Aliases for TRAC Gene
External Ids for TRAC Gene
Previous GeneCards Identifiers for TRAC Gene
T cell receptors recognize foreign antigens which have been processed as small peptides and bound to major histocompatibility complex (MHC) molecules at the surface of antigen presenting cells (APC). Each T cell receptor is a dimer consisting of one alpha and one beta chain or one delta and one gamma chain. In a single cell, the T cell receptor loci are rearranged and expressed in the order delta, gamma, beta, and alpha. If both delta and gamma rearrangements produce functional chains, the cell expresses delta and gamma. If not, the cell proceeds to rearrange the beta and alpha loci. This region represents the germline organization of the T cell receptor alpha and delta loci. Both the alpha and delta loci include V (variable), J (joining), and C (constant) segments and the delta locus also includes diversity (D) segments. The delta locus is situated within the alpha locus, between the alpha V and J segments. During T cell development, the delta chain is synthesized by a recombination event at the DNA level joining a D segment with a J segment; a V segment is then joined to the D-J gene. The alpha chain is synthesized by recombination joining a single V segment with a J segment. For both chains, the C segment is later joined by splicing at the RNA level. Recombination of many different V segments with several J segments provides a wide range of antigen recognition. Additional diversity is attained by junctional diversity, resulting from the random additional of nucleotides by terminal deoxynucleotidyltransferase. Five variable segments can be used in either alpha or delta chains and are described by TRAV/DV symbols. Several V and J segments of the alpha locus are known to be incapable of encoding a protein and are considered pseudogenes. [provided by RefSeq, Aug 2016]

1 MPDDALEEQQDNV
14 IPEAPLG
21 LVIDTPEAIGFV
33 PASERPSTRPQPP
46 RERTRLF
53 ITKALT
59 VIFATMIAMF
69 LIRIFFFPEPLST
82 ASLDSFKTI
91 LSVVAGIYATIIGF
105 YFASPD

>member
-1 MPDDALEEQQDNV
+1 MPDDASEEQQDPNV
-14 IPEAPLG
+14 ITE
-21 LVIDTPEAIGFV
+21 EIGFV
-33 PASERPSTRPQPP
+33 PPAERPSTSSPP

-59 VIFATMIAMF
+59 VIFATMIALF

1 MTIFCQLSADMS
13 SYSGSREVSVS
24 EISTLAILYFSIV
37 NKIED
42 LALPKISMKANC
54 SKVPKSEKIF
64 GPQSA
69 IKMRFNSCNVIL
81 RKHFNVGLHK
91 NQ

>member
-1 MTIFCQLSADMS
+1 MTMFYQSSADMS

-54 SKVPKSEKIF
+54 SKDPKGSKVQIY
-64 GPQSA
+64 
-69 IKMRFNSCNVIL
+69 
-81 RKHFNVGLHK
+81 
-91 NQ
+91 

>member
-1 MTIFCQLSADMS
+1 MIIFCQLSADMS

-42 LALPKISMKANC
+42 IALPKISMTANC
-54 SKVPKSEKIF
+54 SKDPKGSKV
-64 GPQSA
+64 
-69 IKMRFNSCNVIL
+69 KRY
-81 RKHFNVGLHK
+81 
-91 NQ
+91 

GeneCards Summary for TRAC Gene
TRAC (T Cell Receptor Alpha Constant) is a Protein Coding gene. Diseases associated with TRAC include T-Cell Receptor-Alpha/Beta Deficiency. Among its related pathways are Immune response Function of MEF2 in T lymphocytes and Th17 cell differentiation. An important paralog of this gene is TRAV17.
UniProtKB/Swiss-Prot Summary for TRAC Gene
Constant region of T cell receptor (TR) alpha chain (PubMed:24600447). Alpha-beta T cell receptors are antigen specific receptors which are essential to the immune response and are present on the cell surface of T lymphocytes. Recognize peptide-major histocompatibility (MH) (pMH) complexes that are displayed by antigen presenting cells (APC), a prerequisite for efficient T cell adaptive immunity against pathogens (PubMed:25493333). Binding of alpha-beta TR to pMH complex initiates TR-CD3 clustering on the cell surface and intracellular activation of LCK that phosphorylates the ITAM motifs of CD3G, CD3D, CD3E and CD247 enabling the recruitment of ZAP70. In turn, ZAP70 phosphorylates LAT, which recruits numerous signaling molecules to form the LAT signalosome. The LAT signalosome propagates signal branching to three major signaling pathways, the calcium, the mitogen-activated protein kinase (MAPK) kinase and the nuclear factor NF-kappa-B (NF-kB) pathways, leading to the mobilization of transcription factors that are critical for gene expression and essential for T cell growth and differentiation (PubMed:23524462). The T cell repertoire is generated in the thymus, by V-(D)-J rearrangement. This repertoire is then shaped by intrathymic selection events to generate a peripheral T cell pool of self-MH restricted, non-autoaggressive T cells. Post-thymic interaction of alpha-beta TR with the pMH complexes shapes TR structural and functional avidity (PubMed:15040585).